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  1. #1
    Join Date
    Dec 2011
    Posts
    4

    Default question using 8vs suitcase with old ac/dc stick welder for power

    Hi All,
    I just bought a used 8vs. I have an old(1971) Miller 250AC/DC stick welder for power. I have the stick welder on DC reverse, the electrode wire into the 8vs, work to clamp on metal, sensing clamp to metal, 8vs set to CC.
    Does all this sound correct?

    The 8vs wire feed speed control is adjusted by percent. When using my welding chart for welding a certain thickness metal it refers to inches per minute. How does this correspond to the percentages on the wire feed speed control knob on the 8vs?

    Do I still use the Amp control on the stick welder to control the amps on the 8vs?

    I'm running solid wire(.035) with 75/25 Argon/co2 mix
    Thanks for the help.
    Mike

  2. #2
    Join Date
    Dec 2007
    Location
    Los Angeles
    Posts
    2,860

    Default

    I believe it is a % of the maximum wire feed speed.

    "Use switch to select high or low wire
    speed range. High range is 100 to
    700 ipm. Low range is 50 to 350 ipm."

    That is from the On Line manual so not sure if those numbers match your feeder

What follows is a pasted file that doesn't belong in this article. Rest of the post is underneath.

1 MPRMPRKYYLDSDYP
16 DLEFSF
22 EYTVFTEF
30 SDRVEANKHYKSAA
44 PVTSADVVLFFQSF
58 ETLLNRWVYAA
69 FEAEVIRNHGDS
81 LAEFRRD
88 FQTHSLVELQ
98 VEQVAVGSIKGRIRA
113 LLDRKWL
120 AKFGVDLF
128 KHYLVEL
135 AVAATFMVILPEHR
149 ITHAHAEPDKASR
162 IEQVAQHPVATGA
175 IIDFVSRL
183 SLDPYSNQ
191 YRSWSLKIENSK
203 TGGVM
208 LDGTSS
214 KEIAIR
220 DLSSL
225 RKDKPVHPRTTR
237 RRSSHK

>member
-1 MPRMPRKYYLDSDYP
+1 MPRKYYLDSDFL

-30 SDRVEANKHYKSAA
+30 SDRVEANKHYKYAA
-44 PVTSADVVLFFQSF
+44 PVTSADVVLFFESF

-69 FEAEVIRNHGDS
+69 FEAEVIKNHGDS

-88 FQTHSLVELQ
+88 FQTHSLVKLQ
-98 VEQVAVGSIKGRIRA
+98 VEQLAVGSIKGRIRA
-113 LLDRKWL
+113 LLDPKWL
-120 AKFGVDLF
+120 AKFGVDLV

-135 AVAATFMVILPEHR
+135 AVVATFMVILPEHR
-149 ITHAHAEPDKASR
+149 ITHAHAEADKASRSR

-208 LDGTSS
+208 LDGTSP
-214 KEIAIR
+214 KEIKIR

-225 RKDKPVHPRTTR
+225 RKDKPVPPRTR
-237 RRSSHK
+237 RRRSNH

Ed Conley
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  3. #3
    Join Date
    Mar 2007
    Location
    Deltaville, VA
    Posts
    2,239

    Default

    utumike,

    The 8 VS wirefeeder was designed to be used on a CV (constant voltage) power source.

    Your AC/DC buzzbox is a CC (constant current) power source.

    You're not going to be happy with the results. Nearly impossible to short arc and the power supply doesn't have the ba11s for globular or spray arc.

    That power supply/feeder make a poor pairing for normal mig welding.

    You'd probably be better off, if mig is the objective, to sell the feeder and buy a stand alone mig.
    Syncrowave 250 DX Tigrunner
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    Miller MM 251 w/Q300 & 30A SG
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  4. #4
    Join Date
    Sep 2005
    Location
    northern NJ
    Posts
    1,846

    Default

    SundownIII "The 8 VS wirefeeder was designed to be used on a CV (constant voltage) power source."

    The 8vs is made to use on cc or cv machines. It has a switch to set for either.
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  5. #5
    Join Date
    Mar 2007
    Location
    Deltaville, VA
    Posts
    2,239

    Default

    MMW,

    I stand by my previous comment.

    That "switch" doesn't tell you what results to expect.

    Do the homework.

    If the OP intends to run dual shield in spray arc mode he doesn't have the HP for it. If his intended use is short arc (solid wire and C25), then it's a poor setup.
    Syncrowave 250 DX Tigrunner
    Dynasty 200 DX
    Miller XMT 304 w/714D Feeder & Optima Control
    Miller MM 251 w/Q300 & 30A SG
    Hobart HH187
    Dialarc 250 AC/DC
    Hypertherm PM 600 & 1250
    Wilton 7"x12" bandsaw
    PC Dry Cut Saw, Dewalt Chop Saw
    Milwaukee 8" Metal Cut Saw, Milwaukee Portaband.
    Thermco and Smith (2) Gas Mixers
    More grinders than hands

  6. #6
    Join Date
    Dec 2011
    Posts
    4

    Default old stick welder seams to have plenty of power

    Thanks for your replies.